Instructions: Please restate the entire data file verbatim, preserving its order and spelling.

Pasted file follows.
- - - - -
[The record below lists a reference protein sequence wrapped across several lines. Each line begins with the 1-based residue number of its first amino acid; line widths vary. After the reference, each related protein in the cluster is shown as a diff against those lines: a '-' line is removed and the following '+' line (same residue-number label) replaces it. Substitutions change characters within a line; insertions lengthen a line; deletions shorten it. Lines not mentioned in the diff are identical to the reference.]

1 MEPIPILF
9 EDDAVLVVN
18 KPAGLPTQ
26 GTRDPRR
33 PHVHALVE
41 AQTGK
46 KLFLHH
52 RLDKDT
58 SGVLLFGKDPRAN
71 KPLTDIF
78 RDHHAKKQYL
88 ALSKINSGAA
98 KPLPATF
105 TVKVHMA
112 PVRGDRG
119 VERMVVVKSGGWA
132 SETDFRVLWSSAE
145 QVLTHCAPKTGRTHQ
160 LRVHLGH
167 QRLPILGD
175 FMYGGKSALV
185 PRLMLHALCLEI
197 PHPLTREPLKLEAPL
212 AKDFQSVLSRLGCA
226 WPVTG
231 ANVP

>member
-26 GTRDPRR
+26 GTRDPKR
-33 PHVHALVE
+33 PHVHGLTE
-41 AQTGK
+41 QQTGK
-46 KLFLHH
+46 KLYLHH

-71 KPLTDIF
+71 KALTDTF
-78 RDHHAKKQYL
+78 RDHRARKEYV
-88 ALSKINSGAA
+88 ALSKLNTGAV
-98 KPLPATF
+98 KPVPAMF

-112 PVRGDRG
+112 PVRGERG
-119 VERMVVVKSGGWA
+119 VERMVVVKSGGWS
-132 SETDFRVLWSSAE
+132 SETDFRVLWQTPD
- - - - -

[The record below lists a reference protein sequence wrapped across several lines. Each line begins with the 1-based residue number of its first amino acid; line widths vary. After the reference, each related protein in the cluster is shown as a diff against those lines: a '-' line is removed and the following '+' line (same residue-number label) replaces it. Substitutions change characters within a line; insertions lengthen a line; deletions shorten it. Lines not mentioned in the diff are identical to the reference.]

1 MEPIPILF
9 EDDAVLVVN
18 KPAGLPTQ
26 GTRDPRR
33 PHVHALVE
41 AQTGK
46 KLFLHH
52 RLDKDT
58 SGVLLFGKDPRAN
71 KPLTDIF
78 RDHHAKKQYL
88 ALSKINSGAA
98 KPLPATF
105 TVKVHMA
112 PVRGDRG
119 VERMVVVKSGGWA
132 SETDFRVLWSSAE
145 QVLTHCAPKTGRTHQ
160 LRVHLGH
167 QRLPILGD
175 FMYGGKSALV
185 PRLMLHALCLEI
197 PHPLTREPLKLEAPL
212 AKDFQSVLSRLGCA
226 WPVTG
231 ANVP

>member
-26 GTRDPRR
+26 GTRDPKR
-33 PHVHALVE
+33 PHVHGLTE
-41 AQTGK
+41 QQTGK
-46 KLFLHH
+46 KLYLHH

-71 KPLTDIF
+71 KALTDTF
-78 RDHHAKKQYL
+78 RDHRARKEYV
-88 ALSKINSGAA
+88 ALSKLNTGAV
-98 KPLPATF
+98 KPVPAMF

-112 PVRGDRG
+112 PVRGERG
-119 VERMVVVKSGGWA
+119 VERMVVVKSGGWS
-132 SETDFRVLWSSAE
+132 SETDFRVLWQTPD